In adseg the guards are supposed to take you to shower three times a week, but that doesn’t mean they will. If you are in a prison in the south, like Texas, there is no air conditioning. It’s like living in an oven. If you have someone who puts money on your books, and if you allowed to go to the commissary once a month, you can buy deodorant. If not, you stink. Being able to take a shower is the only way to get a little relief from the relentless heat and humidity. Taking away your shower is one way they punish you. Taking away food is another. They may substitute it with something called food loaf your dog wouldn’t eat. Or they will take away being able to go to the commissary. Sometimes they even take away all of your property – everything, even your mattress.

Your food comes in through the food slot. Jamie has seen his food spit on before it was given to him, with a smirk on the guard’s face. You are supposed to be allowed outside your cell one hour a day to walk, while shackled, to another slightly larger cage. This is supposed to be your one hour allotment of being “outside”. In this tiny cage is where you are supposed to exercise, if you choose. You are in that cage alone. Sometimes that cage is indoors and you don’t even get to see the sky or breathe fresh air for months at a time. Even the strongest person can easily lose their mind. It has been proven that any more than fifteen days in these conditions like this can begin to alter the mind in negative, often irreversible ways that make it even harder for inmates to reintegrate back into society when they are finally let out.

mentally ill inmates
photo credit:
photos.pds.org

Inmates lose the ability to tell if it is night or day. Lights are left on twenty four hours a day. There is no way of keeping time. Meals are often the same so you don’t know if you are being given breakfast or lunch. Paranoia easily sets in and conversations with people not really there are often the only ones to talk to. Many in solitary confinement will harm themselves physically, either to see if they are still alive or to kill themselves. If they don’t have something that will cut through the skin they might bite themselves to open a vein. If their mind is gone they might smear feces on themselves and on the walls and floor. Living every day in solitude with no one but yourself and your imagination can be pretty rough. Sometimes your imagination is not your friend, but instead preys on your fears, your loneliness and tears down your will to live along with your self esteem.

The effects of living in solitary are worse than most people can imagine. The isolation and deprivation are more than most people can handle. Often the people in solitary are those who are already insane. The mental hospitals were closed down. Law enforcement doesn’t know what to do with these vagrants they find. They can’t keep them at the jail. They can’t keep them in the hospitals. The only thing to do is lock them up. They won’t get the treatment they need and looking them up in isolation only makes them sicker. They can’t let them out in to the general population at this point because they would likely end up hurting someone. So the general thought was to put them in isolation because it is safer for them there. Doing that finishes off what is left of their sanity. There is no thought put into a prisoners mental health. It doesn’t matter. They don’t care.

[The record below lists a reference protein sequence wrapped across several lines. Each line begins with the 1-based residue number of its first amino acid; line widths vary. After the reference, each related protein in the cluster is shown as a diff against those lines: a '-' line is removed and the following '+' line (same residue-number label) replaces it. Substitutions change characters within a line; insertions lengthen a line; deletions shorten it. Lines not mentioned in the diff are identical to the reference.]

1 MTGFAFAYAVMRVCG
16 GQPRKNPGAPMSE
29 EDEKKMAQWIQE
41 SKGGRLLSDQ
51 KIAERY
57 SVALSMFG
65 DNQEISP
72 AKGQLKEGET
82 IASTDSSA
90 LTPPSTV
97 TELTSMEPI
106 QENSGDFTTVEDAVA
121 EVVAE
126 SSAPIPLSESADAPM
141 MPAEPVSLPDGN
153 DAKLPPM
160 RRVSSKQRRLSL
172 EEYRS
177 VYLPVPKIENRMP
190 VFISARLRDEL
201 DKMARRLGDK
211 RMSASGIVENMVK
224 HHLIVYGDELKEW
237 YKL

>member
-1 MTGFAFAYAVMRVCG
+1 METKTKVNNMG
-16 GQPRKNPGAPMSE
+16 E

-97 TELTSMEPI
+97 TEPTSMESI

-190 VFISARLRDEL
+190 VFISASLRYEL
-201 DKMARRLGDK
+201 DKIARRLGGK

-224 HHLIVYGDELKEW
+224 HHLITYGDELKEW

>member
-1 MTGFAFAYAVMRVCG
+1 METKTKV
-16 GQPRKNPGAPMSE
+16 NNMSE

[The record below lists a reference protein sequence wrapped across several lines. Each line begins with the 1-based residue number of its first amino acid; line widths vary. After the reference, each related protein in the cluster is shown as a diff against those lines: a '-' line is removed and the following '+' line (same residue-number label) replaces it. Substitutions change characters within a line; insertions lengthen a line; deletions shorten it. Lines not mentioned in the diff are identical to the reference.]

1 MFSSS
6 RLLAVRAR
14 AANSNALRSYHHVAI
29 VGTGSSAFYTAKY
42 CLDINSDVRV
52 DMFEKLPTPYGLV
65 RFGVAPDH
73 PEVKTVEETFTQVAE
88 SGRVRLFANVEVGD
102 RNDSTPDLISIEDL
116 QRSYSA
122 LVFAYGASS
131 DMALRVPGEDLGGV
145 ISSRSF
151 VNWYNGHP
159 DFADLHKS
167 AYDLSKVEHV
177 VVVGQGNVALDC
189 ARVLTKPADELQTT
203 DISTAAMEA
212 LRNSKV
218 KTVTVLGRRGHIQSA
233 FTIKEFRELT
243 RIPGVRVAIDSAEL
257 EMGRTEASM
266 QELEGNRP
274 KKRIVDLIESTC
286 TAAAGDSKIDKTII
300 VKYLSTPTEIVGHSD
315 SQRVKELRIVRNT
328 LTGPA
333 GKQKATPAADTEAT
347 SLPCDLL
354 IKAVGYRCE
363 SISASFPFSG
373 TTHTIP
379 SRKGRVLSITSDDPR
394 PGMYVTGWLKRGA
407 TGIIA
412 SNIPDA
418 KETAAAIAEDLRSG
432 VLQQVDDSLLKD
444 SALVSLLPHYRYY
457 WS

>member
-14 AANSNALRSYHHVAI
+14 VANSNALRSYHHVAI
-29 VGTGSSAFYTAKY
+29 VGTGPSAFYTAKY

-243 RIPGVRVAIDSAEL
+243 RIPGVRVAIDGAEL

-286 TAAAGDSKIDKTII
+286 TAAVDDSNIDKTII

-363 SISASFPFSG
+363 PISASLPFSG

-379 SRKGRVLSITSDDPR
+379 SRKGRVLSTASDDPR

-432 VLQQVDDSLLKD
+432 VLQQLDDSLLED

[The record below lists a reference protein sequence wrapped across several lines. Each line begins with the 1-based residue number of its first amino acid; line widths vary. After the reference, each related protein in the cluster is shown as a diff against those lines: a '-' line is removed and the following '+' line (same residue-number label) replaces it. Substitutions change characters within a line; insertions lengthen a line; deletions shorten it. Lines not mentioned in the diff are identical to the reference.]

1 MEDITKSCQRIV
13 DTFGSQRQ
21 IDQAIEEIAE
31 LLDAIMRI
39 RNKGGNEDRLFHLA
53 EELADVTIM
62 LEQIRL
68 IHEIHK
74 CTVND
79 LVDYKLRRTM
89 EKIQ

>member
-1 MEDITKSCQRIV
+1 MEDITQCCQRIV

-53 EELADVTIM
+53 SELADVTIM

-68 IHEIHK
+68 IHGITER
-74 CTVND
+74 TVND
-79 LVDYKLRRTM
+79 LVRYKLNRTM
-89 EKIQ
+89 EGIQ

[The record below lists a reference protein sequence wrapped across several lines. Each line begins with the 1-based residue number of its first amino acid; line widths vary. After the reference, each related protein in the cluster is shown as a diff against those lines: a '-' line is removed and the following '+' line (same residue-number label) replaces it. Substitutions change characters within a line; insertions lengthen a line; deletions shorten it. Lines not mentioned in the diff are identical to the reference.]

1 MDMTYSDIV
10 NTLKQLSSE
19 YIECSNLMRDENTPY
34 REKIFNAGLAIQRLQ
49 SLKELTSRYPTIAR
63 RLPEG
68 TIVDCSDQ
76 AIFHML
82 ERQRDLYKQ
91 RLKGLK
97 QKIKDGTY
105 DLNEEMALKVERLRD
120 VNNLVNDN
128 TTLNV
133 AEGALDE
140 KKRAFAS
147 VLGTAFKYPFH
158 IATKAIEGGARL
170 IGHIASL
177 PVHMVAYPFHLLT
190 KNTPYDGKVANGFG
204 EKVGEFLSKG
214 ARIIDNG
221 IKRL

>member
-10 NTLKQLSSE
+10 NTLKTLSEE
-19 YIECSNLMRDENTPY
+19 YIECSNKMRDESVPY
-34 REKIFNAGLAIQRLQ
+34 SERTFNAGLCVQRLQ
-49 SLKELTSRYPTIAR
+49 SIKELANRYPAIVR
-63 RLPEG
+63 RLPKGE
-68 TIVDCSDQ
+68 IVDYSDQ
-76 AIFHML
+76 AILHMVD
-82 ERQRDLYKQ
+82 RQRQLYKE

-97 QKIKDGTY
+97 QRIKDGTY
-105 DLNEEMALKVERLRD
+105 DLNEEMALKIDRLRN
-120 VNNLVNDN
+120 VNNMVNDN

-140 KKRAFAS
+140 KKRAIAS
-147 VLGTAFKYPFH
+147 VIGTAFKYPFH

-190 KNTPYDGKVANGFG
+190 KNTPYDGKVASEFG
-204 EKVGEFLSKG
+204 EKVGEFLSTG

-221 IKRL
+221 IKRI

What does it do to a guard’s mind after witnessing this day after day? Guards also have to work in these units without benefit of AC, wearing heavy uniforms and often protective gear for when they have to move an inmate from one location to another. They don’t care if an inmate are sick. Taking them to medical means more paperwork to fill out. It’s doubtful medical will do anything about it, anyway. So what if the inmate has a seizure from epilepsy? Medical care in prison is only given when they have no choice, and even then it’s substandard. They’ll just let the next guard on duty to take him to medical. Is that how people are cared for when they have a seizure? Isn’t there something wrong with this picture? What happened to the guards ability to care about them because they are human beings? How can they clock out after their shift and go on and have a normal day? Guards don’t care if you get your shower, or if you have edible food or water. Mess with them and just shut your water off for days. If you die because of it there aren’t any repercussions, except maybe they’ll give you a job in another prison. If it’s bad enough you might get fired. But you won’t get convicted and go to prison just because your actions killed a few inmates.